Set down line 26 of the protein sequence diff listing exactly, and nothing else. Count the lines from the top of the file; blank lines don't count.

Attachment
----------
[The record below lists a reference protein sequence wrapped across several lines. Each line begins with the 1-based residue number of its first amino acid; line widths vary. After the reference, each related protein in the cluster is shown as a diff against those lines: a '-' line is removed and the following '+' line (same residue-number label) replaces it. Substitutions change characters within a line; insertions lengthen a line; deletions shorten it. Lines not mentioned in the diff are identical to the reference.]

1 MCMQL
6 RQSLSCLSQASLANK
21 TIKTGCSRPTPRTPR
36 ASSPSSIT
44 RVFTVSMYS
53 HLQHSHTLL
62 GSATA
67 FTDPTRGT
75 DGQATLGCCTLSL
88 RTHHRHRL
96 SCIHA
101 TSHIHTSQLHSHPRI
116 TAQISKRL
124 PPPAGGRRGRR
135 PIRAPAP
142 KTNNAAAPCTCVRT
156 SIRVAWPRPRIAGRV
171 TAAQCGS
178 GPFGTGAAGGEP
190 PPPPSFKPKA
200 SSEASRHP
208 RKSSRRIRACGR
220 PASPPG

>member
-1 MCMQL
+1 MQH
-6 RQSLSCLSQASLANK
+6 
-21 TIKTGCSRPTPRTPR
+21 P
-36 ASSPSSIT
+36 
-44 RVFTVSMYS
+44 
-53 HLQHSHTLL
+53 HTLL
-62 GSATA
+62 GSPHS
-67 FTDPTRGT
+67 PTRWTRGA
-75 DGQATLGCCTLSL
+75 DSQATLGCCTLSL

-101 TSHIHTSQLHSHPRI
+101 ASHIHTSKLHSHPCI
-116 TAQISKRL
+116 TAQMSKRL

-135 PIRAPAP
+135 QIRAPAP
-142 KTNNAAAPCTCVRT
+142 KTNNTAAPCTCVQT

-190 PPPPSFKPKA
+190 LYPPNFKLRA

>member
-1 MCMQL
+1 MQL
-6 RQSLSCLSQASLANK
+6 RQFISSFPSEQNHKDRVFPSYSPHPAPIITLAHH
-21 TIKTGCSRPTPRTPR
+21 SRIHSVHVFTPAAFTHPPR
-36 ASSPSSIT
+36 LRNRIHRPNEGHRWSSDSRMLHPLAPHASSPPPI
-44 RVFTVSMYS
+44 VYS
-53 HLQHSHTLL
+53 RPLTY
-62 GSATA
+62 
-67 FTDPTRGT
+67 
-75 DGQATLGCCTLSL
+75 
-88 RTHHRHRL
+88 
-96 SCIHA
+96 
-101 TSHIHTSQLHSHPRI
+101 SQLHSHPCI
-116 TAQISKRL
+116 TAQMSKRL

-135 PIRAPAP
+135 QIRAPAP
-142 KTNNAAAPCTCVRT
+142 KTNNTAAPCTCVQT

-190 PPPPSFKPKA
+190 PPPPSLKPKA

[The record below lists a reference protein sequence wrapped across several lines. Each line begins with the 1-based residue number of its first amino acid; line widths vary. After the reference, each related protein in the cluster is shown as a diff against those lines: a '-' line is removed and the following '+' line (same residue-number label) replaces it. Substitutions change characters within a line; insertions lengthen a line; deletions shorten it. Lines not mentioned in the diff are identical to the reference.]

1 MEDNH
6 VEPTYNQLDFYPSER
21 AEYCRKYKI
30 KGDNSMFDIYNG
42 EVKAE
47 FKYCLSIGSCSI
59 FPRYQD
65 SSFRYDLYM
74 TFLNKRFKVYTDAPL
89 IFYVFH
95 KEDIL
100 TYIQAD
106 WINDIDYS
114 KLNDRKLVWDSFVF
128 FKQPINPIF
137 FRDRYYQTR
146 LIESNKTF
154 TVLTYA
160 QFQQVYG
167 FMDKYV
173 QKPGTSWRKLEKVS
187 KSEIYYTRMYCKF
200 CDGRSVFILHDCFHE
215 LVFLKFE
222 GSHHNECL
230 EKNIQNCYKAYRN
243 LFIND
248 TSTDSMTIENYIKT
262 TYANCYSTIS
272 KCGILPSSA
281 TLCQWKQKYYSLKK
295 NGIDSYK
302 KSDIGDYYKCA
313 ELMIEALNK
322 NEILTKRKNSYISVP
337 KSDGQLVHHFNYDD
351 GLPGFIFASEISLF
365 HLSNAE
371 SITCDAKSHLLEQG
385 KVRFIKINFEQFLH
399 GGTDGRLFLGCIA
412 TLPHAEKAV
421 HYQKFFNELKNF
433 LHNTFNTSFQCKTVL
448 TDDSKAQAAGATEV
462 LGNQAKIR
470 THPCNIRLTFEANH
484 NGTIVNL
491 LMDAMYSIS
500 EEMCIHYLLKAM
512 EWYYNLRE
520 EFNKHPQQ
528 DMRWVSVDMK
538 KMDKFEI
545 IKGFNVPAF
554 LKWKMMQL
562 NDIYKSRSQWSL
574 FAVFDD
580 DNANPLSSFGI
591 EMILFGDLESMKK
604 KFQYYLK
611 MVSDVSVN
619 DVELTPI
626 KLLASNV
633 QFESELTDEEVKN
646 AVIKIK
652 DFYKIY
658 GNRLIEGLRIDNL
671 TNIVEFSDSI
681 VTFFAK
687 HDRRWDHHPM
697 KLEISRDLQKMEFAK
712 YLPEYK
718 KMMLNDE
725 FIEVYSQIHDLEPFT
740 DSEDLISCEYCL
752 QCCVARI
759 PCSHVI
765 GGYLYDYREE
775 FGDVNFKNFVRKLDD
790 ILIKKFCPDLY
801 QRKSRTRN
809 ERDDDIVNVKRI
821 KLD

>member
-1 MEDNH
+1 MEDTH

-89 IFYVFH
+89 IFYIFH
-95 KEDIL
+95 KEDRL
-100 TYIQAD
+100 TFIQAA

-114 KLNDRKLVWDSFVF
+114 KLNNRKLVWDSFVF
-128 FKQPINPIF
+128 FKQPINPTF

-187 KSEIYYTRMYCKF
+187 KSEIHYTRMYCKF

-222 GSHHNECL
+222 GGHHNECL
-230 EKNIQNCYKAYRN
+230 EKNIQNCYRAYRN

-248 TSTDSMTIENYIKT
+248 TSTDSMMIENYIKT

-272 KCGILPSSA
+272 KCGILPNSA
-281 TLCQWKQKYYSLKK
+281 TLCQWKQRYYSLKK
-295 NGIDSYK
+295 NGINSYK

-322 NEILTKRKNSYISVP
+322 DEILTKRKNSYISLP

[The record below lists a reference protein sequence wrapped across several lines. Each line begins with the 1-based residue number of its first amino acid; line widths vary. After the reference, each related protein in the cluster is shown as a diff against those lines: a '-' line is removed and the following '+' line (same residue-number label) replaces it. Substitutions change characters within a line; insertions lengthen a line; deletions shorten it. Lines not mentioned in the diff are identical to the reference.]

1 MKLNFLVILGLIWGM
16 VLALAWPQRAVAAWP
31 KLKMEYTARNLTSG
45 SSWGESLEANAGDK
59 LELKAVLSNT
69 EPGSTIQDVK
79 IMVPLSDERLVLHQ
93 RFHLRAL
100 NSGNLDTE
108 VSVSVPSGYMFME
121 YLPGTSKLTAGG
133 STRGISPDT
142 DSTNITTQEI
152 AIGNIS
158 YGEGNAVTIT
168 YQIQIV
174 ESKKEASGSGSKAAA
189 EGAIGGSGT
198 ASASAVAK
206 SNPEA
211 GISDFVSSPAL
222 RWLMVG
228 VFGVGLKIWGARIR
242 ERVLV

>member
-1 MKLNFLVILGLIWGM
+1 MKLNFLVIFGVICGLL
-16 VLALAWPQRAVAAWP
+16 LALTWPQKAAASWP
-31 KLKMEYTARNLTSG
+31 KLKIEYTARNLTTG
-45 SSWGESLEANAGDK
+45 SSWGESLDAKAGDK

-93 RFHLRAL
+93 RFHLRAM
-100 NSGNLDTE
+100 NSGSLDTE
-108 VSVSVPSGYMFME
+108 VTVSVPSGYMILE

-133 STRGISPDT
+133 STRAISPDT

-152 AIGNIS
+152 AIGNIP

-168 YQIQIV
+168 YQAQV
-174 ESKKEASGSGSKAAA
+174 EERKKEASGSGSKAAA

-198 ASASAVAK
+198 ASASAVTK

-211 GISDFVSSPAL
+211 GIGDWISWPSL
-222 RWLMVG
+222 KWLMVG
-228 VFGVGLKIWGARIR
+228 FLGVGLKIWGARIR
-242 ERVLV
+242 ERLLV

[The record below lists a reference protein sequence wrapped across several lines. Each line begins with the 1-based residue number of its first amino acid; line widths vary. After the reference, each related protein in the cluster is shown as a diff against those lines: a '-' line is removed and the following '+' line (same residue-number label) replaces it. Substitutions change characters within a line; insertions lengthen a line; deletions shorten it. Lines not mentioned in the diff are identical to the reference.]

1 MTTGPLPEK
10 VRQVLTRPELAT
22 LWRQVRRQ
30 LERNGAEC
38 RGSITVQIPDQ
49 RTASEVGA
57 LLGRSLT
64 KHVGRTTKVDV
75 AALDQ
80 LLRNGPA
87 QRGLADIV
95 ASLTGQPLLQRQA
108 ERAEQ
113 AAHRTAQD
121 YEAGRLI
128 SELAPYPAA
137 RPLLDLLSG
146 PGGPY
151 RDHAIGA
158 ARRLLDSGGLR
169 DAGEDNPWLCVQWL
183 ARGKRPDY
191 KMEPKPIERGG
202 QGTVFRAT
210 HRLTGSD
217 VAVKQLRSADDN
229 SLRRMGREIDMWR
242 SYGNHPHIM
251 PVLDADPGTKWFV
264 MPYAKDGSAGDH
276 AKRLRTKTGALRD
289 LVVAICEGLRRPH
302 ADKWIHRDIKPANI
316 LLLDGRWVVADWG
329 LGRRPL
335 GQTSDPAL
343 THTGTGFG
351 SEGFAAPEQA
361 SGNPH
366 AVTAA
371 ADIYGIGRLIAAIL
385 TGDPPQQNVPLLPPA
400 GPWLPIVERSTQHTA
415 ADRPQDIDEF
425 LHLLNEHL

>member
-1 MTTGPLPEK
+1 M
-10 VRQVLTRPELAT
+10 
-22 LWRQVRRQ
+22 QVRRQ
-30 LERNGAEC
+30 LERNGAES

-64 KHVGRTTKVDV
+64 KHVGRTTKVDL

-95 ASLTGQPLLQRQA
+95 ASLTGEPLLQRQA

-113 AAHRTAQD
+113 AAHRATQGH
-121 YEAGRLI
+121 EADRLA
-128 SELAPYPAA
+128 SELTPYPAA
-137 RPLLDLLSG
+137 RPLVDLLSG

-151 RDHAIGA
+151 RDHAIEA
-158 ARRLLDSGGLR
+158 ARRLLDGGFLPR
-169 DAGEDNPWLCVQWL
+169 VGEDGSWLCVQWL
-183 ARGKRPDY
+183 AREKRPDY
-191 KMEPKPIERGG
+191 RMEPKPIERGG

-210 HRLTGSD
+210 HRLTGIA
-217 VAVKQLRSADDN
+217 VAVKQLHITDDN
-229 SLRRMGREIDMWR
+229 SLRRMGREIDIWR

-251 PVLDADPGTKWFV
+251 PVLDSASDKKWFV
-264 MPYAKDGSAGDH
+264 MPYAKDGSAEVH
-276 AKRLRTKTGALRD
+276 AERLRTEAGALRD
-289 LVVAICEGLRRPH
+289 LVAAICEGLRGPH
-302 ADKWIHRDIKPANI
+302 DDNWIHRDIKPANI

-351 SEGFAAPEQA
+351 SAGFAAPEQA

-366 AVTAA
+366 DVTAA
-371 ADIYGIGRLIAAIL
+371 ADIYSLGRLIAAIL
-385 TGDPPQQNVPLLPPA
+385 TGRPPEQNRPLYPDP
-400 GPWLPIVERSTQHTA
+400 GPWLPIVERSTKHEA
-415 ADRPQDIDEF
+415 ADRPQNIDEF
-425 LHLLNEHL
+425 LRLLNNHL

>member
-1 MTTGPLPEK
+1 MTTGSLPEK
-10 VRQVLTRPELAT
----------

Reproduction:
-1 MCMQL